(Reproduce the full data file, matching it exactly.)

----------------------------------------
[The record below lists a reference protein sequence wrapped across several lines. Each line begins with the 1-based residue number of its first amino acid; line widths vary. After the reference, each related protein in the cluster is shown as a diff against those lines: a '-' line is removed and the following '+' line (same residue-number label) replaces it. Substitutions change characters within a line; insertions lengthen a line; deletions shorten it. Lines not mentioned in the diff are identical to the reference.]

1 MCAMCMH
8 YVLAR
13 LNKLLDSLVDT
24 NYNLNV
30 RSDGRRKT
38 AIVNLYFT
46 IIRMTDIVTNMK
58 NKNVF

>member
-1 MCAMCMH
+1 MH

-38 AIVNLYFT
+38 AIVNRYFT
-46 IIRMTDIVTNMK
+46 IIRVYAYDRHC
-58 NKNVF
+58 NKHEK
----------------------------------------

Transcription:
[The record below lists a reference protein sequence wrapped across several lines. Each line begins with the 1-based residue number of its first amino acid; line widths vary. After the reference, each related protein in the cluster is shown as a diff against those lines: a '-' line is removed and the following '+' line (same residue-number label) replaces it. Substitutions change characters within a line; insertions lengthen a line; deletions shorten it. Lines not mentioned in the diff are identical to the reference.]

1 MCAMCMH
8 YVLAR
13 LNKLLDSLVDT
24 NYNLNV
30 RSDGRRKT
38 AIVNLYFT
46 IIRMTDIVTNMK
58 NKNVF

>member
-1 MCAMCMH
+1 MH

-38 AIVNLYFT
+38 AIVNRYFT
-46 IIRMTDIVTNMK
+46 IIRVYAYDRHC
-58 NKNVF
+58 NKHEK